My husband and I jokingly say that we encounter people from the town we grew up in everywhere we go. We now live twenty kilometers from that town. For instance, we met my father on a stretch of road fifty meters long on the other side of the country when we both didn’t know we would be there. We also encountered my parents-in-law when we were out cycling one day on a road close to us, where my parents-in-law had never been before, and they had no idea we would be there.

When we go to an island for our holiday, the first person we meet is our former neighbour from [Town]. A few days later, we are out walking in the dunes, on a path where clearly not many people go. From a distance, I spot a brightly coloured stone. It’s been painted and it’s a Happy Stone (which can be taken away and left somewhere else). I go and grab it. It’s beautiful and I’m really happy with it. I turn it over and read, “Happy Stones [Town].”

I can’t help but laugh out loud about it.

Me: “[Husband], remember how we always say we find people from [Town] everywhere?”

Husband: “Yes?”

Me: “Look!”

He found it just as funny as I did.

Behind Every Wrong Customer Is A Long-Suffering Wife

, , | Right | September 28, 2021

I do tech service for a cable provider for TV, Internet, and phone. A customer calls in about his phone not working, but I can’t see any phone subscription in the account I got from his phone number.

Me: “I’m sorry, but are you sure you got a phone subscription with us? I only see TV and Internet on your account.”

Customer: “Of course I have a phone subscription with you. It’s always something with this line. Why do I even have it? The line doesn’t work more often than it does, and if it works, the line is bad.”

Me: “I’m very sorry, but I really can’t find anything about a phone line.”

Customer’s Wife: *In the background* “Honey, we’re with [Other Well-Known Phone Provider].”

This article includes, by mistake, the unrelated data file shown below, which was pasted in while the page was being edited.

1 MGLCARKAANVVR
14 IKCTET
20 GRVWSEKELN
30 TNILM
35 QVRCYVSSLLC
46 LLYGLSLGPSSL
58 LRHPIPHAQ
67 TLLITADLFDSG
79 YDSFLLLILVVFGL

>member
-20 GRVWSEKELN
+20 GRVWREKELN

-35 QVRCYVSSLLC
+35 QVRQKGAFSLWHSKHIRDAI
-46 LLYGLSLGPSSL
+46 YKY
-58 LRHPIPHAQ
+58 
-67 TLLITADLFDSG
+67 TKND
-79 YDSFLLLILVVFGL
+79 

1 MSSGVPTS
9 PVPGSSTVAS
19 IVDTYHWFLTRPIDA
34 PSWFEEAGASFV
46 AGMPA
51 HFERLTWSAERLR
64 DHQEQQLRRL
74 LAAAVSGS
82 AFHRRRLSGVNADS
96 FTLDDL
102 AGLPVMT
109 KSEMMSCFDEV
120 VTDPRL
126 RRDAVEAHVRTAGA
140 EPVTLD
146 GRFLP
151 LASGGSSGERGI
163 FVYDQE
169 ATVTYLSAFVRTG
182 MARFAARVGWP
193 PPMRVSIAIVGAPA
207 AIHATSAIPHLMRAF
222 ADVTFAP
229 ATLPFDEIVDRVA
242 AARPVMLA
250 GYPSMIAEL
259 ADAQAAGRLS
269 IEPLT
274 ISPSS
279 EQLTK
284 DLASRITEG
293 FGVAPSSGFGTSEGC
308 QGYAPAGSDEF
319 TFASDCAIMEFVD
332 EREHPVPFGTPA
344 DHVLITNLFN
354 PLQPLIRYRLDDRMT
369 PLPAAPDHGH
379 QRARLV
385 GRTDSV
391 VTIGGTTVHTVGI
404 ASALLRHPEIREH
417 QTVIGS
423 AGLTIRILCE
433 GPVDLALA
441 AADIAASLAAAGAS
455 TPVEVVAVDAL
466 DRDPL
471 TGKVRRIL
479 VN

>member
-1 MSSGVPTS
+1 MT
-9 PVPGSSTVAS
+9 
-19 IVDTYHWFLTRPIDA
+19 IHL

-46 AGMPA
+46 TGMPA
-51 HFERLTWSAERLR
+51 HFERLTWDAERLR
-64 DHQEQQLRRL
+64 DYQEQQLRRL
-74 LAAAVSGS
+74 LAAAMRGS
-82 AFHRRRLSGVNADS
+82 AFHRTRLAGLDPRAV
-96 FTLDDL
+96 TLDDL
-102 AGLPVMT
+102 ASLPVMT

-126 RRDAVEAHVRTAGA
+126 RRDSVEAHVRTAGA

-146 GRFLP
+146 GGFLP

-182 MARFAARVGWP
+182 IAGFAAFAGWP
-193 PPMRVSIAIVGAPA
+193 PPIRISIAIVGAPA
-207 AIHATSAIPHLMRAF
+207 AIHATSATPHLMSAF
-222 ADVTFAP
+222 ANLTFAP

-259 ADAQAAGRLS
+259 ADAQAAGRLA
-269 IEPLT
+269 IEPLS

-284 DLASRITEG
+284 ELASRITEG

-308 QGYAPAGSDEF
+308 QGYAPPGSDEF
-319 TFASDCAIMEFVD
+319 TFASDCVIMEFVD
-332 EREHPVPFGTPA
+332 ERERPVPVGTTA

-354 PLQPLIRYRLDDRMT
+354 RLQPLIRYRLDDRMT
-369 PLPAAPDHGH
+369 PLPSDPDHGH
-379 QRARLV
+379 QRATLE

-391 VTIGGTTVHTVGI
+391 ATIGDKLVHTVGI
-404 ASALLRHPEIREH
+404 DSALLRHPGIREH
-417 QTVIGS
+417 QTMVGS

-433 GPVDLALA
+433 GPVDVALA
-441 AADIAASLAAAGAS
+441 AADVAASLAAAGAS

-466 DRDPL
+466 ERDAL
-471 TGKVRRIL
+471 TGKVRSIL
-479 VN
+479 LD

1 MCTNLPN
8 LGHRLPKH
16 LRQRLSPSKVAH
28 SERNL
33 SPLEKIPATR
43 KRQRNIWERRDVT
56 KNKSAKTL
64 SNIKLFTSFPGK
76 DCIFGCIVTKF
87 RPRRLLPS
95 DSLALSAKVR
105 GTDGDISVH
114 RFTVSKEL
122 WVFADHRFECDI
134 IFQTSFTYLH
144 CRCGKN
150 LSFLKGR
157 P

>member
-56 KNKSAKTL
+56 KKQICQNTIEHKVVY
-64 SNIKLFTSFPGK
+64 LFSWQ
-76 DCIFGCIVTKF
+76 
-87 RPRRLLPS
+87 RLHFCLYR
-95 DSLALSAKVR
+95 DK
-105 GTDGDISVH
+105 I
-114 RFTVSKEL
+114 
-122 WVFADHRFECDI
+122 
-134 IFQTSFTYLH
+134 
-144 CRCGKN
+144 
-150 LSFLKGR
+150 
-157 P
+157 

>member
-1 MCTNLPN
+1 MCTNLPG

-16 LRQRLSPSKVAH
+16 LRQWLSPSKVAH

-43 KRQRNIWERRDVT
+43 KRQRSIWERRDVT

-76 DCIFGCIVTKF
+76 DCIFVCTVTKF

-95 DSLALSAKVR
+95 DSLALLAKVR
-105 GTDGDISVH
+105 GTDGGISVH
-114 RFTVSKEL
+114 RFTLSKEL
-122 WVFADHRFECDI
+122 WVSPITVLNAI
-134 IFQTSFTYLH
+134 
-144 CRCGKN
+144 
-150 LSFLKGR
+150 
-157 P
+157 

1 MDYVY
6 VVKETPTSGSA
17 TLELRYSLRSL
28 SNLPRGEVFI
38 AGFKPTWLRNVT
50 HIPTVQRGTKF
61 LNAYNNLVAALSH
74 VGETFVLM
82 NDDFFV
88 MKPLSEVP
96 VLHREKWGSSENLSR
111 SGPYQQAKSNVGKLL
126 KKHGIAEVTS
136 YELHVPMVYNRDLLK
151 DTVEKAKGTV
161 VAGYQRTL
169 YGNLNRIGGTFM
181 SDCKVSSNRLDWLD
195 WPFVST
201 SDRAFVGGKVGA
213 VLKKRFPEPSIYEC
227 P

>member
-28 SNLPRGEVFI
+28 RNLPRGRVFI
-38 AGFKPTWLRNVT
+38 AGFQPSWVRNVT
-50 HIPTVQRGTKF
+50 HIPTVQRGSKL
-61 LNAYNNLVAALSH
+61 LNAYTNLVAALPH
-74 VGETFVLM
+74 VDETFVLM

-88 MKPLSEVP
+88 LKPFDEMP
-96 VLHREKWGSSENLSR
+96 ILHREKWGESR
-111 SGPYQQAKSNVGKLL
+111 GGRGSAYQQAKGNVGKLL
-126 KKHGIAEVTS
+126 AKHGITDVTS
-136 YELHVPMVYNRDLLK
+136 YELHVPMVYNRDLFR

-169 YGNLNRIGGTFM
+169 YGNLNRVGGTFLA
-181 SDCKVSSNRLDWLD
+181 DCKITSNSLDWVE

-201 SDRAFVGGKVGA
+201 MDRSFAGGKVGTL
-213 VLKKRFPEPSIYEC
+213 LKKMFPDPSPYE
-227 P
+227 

Customer: “Oh, sorry.” *Hangs up*

At least he apologised for his mistake. If he hadn’t hung up, I’d have gladly hooked him up with our services.

Better Use It Carefully Or It Could Change Your Life!

, , , , , , | Learning | September 28, 2021

In university, my minor is in Translation. At the start of the first seminar of one of the courses, the teacher has us fill out a questionnaire. Some of the questions are straightforward and their purpose is clear, like, “Why are you interested in translation?” or, “What are your source and target languages?” (These are, respectively, the language you’ll be translating from and the one you’ll be translating into — in my case, English and Dutch.)

Other questions are less straightforward, like, “What is your favorite word in your source language?” (For the record, it’s “defenestrate”.) And then there’s this question:

Question: “Which words from your source language do you think native speakers would find hard to spell?”

Um… what? How am I supposed to know what words native English speakers find hard to spell, not being a native speaker of English myself? I ponder this question a bit, and all I can come up with is “knowledge” because it is spelled differently from its pronunciation, but again, I don’t know! The questionnaire is asking for multiple words, though, so I continue thinking, but I’m stuck.

All that’s going through my mind is the commercial I saw right before I went to class, for “Mary Poppins,” the musical. I start tapping along to “Supercalifragilisticexpialidocious,” trying to think of difficult English words. And then it hits me. THAT is a word that would be difficult to spell! Feeling a little mischievous, thoroughly done with this weird question, and also wondering what my teacher will make of it, I write Mary Poppins’ magical word down and hand in my questionnaire.

At the next seminar, the teacher returns our questionnaires with feedback. Next to my musically inspired answer is a question mark.

Teacher: “If you have any questions about my feedback, please ask them now.”

Me: “I have one, ma’am. What does this question mark next to question fourteen mean?”

Teacher: “Oh, yes, that. You know, you weren’t supposed to make up words for that question, [My Name].”

I’m puzzled that the teacher, who has kids, is apparently unfamiliar with this movie.

Me: “I didn’t? It’s from Mary Poppins.”

Before the teacher can respond, one of my classmates groans.

Classmate #1: “Did you seriously write down ‘Supercalifragilisticexpialidocious’?”

Me: “Yep!”

Now the teacher is the puzzled one.

Teacher: “This is really a word?”

Classmate #2: “It’s a song, ma’am.” *Starts singing* “Supercalifragilisticexpialidocious…”

I and several other classmates fall in and sing the chorus and others start laughing and clapping along, until most of the class ends up singing,

Class: “Supercalifragilisticexpialidocious!”

We’re all laughing, while the teacher is looking at us like we’ve all turned purple.

Teacher: *Bewildered* “Okay, I guess it’s a word. You can ignore that question mark, [My Name].”